La Blondina Bakery's confection-crafting owner, Agnieszka Klepacki, pleases palates of all persuasions with café-style lunches and delectable desserts. Tarts tickle tongue buds with a choice of blueberry, pear, or almond filling ($14 for 8”; $16 for 9”; $18 for 10”), and chocolate-chip cookies ($1.50) and cupcakes ($1.50) furnish guests with bite-sized snacks for bribing hyperactive children or bosses. In addition to sweets, the expert bakers handcraft artisan breads from scratch, filling the store with the alluring scent of french bread ($2.49) and beer bread ($2.49). Sandwiches quell more substantial appetites with toothsome toppings such as roasted veggies, turkey, and italian meats ($4.95).
At Two Chefs Cafe & Catering, wait staff carries upscale twists on American traditions past the bar area to an expansive patio that’s surrounded by a picturesque wrought-iron fence. Inside, hosts lead diners to seats amid rustic brick walls and decorative wall pieces that organize bottles of French wine by their region. The kitchen staff makes classic cuisine from scratch for weekly events—such as the Friday fish fry and Sunday brunch—or intimate meals. They coat their six signature pasta dishes with one of five sauces and plate hearty helpings of canadian baby-back ribs. The cozy atmosphere grows more festive on weekends, when live music permeates the space and drowns out the play-by-play announcer in your head.
Andresen's Bakery hasn't budged in more than 50 years. The family-owned shop has stood the test of time at the same Main Street location, serving one generation of customers after the next with original family recipes. Today, those recipes continue to yield pastries, cakes for special occasions, and, most notably, butter cookies. Thought they're not a valid form of currency in Bensenville?yet?Andresen's staff sells these popular treats by the pound. The shop also decorates them throughout the year for approaching holidays, such as Easter and Halloween.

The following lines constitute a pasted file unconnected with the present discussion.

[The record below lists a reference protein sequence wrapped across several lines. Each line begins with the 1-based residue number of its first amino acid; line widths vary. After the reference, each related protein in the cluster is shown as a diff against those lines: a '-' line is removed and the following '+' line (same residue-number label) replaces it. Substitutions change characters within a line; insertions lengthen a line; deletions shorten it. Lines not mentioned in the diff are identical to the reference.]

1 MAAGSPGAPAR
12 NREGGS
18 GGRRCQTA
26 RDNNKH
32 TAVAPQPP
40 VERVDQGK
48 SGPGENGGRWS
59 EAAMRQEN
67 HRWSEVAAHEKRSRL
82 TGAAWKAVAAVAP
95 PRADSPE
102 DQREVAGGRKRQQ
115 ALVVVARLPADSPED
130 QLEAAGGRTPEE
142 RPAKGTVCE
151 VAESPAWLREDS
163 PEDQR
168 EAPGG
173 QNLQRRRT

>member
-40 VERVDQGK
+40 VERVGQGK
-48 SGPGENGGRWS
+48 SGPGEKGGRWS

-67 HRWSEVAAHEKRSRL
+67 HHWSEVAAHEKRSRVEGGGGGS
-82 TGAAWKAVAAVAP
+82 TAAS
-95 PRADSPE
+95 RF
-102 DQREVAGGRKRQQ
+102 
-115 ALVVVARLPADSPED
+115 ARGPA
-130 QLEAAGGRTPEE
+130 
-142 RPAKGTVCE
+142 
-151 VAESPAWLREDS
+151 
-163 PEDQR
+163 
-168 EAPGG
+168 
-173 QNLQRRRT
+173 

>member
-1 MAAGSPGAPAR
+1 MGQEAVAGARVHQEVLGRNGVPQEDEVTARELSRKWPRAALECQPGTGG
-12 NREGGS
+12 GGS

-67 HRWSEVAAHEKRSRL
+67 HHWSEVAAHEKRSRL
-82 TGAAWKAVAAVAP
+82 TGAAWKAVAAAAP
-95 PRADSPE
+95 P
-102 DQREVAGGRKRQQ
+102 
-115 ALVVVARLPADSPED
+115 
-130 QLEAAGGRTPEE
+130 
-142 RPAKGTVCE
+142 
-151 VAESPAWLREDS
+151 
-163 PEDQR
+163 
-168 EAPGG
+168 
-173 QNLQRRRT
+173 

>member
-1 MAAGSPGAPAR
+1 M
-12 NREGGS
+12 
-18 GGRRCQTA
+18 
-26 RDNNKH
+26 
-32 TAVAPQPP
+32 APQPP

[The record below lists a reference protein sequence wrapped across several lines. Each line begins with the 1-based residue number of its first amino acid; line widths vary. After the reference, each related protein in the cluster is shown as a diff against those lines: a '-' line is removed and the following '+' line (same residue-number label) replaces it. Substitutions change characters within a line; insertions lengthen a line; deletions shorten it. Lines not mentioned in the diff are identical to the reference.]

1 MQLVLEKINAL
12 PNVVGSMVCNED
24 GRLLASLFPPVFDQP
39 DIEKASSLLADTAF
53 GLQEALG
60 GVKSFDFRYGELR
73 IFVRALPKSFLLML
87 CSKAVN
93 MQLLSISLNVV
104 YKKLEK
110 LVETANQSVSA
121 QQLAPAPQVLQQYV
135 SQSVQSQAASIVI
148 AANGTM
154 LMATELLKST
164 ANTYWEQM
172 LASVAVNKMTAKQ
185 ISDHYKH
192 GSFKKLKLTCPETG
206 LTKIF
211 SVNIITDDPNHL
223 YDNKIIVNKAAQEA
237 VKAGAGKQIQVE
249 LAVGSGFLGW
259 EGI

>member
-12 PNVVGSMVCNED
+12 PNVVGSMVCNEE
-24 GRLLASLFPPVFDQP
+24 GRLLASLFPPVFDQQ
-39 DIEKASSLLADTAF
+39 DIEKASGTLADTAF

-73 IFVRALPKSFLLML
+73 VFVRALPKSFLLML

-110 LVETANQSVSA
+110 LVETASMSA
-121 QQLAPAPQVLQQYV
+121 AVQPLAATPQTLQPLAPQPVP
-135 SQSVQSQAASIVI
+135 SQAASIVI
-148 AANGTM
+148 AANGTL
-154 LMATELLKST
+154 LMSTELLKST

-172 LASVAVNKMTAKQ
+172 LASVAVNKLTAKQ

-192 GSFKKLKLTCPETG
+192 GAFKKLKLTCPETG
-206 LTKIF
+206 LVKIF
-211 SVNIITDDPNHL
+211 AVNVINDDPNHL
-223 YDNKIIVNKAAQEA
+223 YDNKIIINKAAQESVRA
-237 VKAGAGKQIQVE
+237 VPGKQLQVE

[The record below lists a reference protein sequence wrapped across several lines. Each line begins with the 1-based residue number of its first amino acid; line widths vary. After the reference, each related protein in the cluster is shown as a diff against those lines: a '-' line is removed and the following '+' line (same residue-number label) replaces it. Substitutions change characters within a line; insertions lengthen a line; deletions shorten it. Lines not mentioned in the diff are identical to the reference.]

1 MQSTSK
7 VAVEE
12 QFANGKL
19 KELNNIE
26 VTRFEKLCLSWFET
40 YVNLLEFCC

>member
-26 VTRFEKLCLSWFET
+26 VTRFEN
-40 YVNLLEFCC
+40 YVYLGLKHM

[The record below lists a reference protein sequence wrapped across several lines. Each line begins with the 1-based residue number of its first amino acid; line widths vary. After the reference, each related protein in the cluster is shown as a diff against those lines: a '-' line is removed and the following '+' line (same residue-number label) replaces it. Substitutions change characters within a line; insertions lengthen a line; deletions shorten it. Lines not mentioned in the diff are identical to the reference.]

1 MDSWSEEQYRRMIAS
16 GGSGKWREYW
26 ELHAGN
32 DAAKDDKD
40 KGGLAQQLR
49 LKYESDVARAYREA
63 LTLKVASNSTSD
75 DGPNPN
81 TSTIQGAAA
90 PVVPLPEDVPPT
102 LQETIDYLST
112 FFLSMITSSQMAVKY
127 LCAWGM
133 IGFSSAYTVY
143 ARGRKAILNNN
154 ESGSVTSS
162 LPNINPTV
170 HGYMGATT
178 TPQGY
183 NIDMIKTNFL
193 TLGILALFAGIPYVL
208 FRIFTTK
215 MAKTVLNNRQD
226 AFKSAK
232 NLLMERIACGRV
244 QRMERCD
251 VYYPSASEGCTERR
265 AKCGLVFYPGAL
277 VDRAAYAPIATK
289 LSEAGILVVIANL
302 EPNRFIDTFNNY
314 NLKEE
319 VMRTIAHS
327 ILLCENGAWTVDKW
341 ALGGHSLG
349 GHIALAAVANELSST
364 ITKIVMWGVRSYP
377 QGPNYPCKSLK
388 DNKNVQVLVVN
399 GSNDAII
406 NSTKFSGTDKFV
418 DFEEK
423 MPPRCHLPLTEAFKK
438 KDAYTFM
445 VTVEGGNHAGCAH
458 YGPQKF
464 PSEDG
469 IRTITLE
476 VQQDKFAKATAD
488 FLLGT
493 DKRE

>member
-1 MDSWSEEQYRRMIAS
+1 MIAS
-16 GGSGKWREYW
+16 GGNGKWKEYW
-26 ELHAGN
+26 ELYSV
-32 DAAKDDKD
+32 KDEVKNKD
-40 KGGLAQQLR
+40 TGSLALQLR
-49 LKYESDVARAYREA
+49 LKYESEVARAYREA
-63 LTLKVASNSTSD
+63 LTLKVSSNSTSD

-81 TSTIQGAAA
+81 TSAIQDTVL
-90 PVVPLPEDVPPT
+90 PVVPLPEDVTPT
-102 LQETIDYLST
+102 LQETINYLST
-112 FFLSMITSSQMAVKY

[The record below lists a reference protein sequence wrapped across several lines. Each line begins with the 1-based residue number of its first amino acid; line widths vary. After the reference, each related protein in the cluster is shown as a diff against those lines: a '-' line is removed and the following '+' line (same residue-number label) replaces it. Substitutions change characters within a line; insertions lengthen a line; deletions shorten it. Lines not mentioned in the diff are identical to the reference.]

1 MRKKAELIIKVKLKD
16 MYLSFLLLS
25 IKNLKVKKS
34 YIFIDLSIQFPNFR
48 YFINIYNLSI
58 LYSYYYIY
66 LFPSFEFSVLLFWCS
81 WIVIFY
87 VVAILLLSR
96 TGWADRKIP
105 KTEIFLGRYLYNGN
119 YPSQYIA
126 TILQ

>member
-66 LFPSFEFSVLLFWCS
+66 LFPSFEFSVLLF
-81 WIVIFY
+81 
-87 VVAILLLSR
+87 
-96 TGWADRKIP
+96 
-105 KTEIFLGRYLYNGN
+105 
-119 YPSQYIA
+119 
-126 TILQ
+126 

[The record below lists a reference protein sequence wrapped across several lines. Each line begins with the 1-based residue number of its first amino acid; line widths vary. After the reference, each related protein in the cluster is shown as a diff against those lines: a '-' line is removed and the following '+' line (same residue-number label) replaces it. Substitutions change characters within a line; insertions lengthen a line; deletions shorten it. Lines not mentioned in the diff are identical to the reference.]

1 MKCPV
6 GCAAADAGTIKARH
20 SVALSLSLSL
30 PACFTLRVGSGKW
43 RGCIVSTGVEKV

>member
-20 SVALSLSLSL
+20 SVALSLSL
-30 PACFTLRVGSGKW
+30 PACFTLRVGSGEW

With its original wood frame and wrap-around porch, Capannari Ice Cream appears much the same as it did in 1882 when it was Moehling General Store and Post Office. In the restored building's kitchen, chef Jim Capannari churns strawberries, vanilla beans, and other fresh ingredients into ice cream, which he makes in four-gallon batches to ensure freshness. That ice cream has won numerous awards from the likes of Bon Appetit and The Daily Herald, and is available in "standard" flavors such as Lick the Bowl Cake Batter or Rocky Road. Patrons can also sample specialty flavors such as Dulce de Leche Crunch or lavender.
Since 1968, running D'Agostinos has been a family affair, like eating Thanksgiving dinner, or getting mad about Scrabble. First opened by Joe and Jan D'Agostino, the Wrigleyville corner pizzeria has grown to include three additional locations across Chicago, each of which is run by a member of the D'Agostino clan. Metromix sums up the appeal, comparing the restaurant to "an intimate Italian spot in a movie" complete with "snuggling couples, heaping servings of homemade pasta, [and] red-checked tablecloths." It’s in this setting that diners dig into specialty thin crust and deep dish pies scattered with fresh mushrooms, giardiniera, meatballs, eight types of cheese, and other toppings.
Atmosphere is an essential part of fine dining. Crowds frequent five-star restaurants not only for their food, but also for the mood created by their décor. That's why in-home chef service Cooks For Your Kitchen brings a posh atmosphere to their patrons' homes in addition to their cooking utensils and groceries. Linens, china, silverware, and stemware decorate tabletops, where candles flicker and fresh flowers waft fragrances that please loved ones or pet bumblebees. Four-course dinners revolve around entrees such as chicken lemonata or lobster in creamy champagne sauce, and finish with rich desserts such as crème brûlée or tiramisu. All aspects of each meal are made fresh on the spot and can be altered to accommodate vegetarian diets or food allergies. Alternatively, chefs can entertain groups with a dinner party, cooking lessons, and movie nights, where chefs show up to homes with a DVD and movie-night snacks, such as flatbread pizzas and root-beer floats.